One criticism stands even with the latest generation of Drobos. The "Drobo death spiral" shows that the Drobo itself is the single point of failure for customers owning only a single unit. Its disks use the proprietary Drobo format and hence cannot be mounted or read on any other system.[14] In contrast, other vendors might use data on disk via mdadm and the ext2 / ext3 / ext4 file system formats,[15] which might be accessed on any other Linux system.

Drobo has also been criticized for poor customer support by leading Photoshop evangelist Scott Kelby.[14] In addition Drobo will not provide any support or repair for units that the company has discontinued.[16] As Drobo repair is not readily available from anyone other than Drobo, users of older units who wish to retain data saved on an older Drobo must purchase a new unit if a problem arises.

Like all hardware RAID systems, Drobo units format disks in a proprietary way that cannot be mounted or read on any other system,[17] though data recovery is possible from a professional data recovery service.[citation needed] Users with failed Drobo units who wish to retain saved data must purchase a new unit from Drobo, as Drobo maintains backwards compatibility with different versions of their proprietary format.[18]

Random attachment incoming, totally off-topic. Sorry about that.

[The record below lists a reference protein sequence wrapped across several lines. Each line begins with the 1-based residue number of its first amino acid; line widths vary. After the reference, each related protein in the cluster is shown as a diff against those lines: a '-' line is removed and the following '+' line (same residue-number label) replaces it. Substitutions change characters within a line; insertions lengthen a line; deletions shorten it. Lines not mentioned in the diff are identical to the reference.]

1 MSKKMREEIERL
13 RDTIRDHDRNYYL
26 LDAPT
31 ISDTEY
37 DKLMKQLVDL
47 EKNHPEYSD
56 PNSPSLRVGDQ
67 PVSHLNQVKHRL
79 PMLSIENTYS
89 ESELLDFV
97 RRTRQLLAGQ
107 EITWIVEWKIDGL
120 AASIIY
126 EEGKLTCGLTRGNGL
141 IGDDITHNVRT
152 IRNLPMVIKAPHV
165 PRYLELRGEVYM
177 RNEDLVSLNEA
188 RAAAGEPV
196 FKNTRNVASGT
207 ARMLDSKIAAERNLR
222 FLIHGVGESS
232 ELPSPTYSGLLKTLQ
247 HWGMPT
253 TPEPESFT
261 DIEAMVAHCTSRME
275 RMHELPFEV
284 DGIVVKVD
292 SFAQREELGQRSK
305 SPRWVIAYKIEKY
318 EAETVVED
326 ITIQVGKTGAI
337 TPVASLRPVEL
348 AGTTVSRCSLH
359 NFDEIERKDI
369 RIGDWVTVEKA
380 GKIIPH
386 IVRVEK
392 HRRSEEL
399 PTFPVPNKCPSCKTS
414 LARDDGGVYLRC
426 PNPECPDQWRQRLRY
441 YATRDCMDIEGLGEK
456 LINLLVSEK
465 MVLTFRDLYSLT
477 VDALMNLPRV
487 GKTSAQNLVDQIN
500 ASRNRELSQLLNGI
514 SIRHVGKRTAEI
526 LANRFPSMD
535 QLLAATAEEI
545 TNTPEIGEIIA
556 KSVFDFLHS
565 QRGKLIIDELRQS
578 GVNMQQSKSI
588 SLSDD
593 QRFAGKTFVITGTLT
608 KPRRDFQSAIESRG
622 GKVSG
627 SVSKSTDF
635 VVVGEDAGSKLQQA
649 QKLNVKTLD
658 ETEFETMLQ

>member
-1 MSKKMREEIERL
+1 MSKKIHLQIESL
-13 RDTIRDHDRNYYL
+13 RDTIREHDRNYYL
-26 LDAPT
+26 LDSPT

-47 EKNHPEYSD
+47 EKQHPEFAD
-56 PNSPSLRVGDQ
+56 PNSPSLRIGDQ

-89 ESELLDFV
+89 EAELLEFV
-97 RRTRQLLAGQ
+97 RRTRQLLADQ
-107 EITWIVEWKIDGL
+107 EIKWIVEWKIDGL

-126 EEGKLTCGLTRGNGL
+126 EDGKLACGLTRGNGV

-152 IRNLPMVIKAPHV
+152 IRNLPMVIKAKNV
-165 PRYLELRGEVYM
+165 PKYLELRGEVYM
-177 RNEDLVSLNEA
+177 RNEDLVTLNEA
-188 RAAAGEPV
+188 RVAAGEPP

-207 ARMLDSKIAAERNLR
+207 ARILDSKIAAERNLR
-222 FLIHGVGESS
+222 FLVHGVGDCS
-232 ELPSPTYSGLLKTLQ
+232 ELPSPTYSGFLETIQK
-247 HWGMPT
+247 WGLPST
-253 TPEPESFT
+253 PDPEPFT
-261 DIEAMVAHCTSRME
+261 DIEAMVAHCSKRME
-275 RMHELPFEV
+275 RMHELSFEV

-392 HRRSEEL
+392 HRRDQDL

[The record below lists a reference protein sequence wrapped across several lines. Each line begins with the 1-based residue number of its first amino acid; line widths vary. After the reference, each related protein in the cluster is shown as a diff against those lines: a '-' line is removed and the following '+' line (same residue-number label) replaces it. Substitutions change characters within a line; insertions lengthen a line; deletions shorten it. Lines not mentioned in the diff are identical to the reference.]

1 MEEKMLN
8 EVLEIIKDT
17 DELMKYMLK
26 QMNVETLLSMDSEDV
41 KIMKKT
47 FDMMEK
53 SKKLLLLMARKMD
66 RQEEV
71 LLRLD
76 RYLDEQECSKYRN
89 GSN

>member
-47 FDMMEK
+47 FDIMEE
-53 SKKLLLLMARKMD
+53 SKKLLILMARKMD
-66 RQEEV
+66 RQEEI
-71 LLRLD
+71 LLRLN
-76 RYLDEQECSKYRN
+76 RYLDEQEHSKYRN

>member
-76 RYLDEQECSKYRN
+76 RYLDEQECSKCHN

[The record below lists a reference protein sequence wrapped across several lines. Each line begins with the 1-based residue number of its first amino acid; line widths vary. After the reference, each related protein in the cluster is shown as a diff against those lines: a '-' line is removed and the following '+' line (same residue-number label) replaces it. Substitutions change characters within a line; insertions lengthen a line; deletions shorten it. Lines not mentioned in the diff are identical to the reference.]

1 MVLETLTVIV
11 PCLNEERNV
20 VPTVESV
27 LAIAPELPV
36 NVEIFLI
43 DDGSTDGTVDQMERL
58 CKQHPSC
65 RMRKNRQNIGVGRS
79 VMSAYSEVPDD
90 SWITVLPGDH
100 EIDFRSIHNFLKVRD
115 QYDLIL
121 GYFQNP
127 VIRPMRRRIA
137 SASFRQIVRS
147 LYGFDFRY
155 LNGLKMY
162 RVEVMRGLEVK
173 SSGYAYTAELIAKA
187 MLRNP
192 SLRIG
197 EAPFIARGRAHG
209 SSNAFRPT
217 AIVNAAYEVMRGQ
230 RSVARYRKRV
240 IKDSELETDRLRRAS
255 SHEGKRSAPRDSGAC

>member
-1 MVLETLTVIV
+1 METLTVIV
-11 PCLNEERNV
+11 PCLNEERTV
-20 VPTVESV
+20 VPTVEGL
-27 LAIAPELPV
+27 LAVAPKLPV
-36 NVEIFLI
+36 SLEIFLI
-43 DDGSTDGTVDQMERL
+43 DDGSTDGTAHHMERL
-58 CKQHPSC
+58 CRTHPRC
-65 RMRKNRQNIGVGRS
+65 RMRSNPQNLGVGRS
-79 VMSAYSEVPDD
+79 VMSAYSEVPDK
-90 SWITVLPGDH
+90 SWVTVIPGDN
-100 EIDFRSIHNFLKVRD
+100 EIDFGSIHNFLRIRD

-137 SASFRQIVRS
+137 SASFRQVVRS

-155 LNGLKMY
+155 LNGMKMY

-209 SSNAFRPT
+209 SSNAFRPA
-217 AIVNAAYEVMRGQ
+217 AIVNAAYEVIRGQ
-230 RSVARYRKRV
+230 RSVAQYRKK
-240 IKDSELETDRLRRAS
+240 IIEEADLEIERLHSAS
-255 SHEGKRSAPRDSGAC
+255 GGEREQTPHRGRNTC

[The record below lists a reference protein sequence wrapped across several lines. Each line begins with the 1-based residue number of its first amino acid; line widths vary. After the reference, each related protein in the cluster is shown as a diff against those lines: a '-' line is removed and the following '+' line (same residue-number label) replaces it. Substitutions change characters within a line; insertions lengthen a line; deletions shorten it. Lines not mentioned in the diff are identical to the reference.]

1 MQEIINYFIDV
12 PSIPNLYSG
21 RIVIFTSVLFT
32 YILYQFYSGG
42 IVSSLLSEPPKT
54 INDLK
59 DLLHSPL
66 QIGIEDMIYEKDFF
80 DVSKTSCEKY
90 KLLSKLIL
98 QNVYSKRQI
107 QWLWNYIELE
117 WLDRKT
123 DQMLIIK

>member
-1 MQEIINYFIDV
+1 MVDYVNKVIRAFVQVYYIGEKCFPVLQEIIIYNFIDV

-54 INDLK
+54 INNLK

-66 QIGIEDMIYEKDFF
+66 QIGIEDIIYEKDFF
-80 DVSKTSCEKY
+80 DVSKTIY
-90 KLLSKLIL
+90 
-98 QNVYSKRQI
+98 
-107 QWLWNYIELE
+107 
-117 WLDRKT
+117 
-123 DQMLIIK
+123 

praktik

TRIBE Member
Ya there are so many storage horror stories online, from everywhere.

The worst one is probably my dads with a well known, well regarded NAS maker.

Had a few problems with his first arrays, needed the unit replaced and the array ported over, lots of back and forth with the store.

all that is bad enough, but store was kind of a mom and pop operation and one on of his trips to fix all this he was in the store and the owner had this little dog just TEARING around the place, super hyper.

My dad's a bit of an animal lover and started playing with it.

Little thing, like a chihuahua size, jumped up in his arms and was doing ok for a moment and then just like, freaked, jumped out of his arms...



....and landed on his neck, breaking it and killing himself instantly, in front of the owner and a bunch of customers.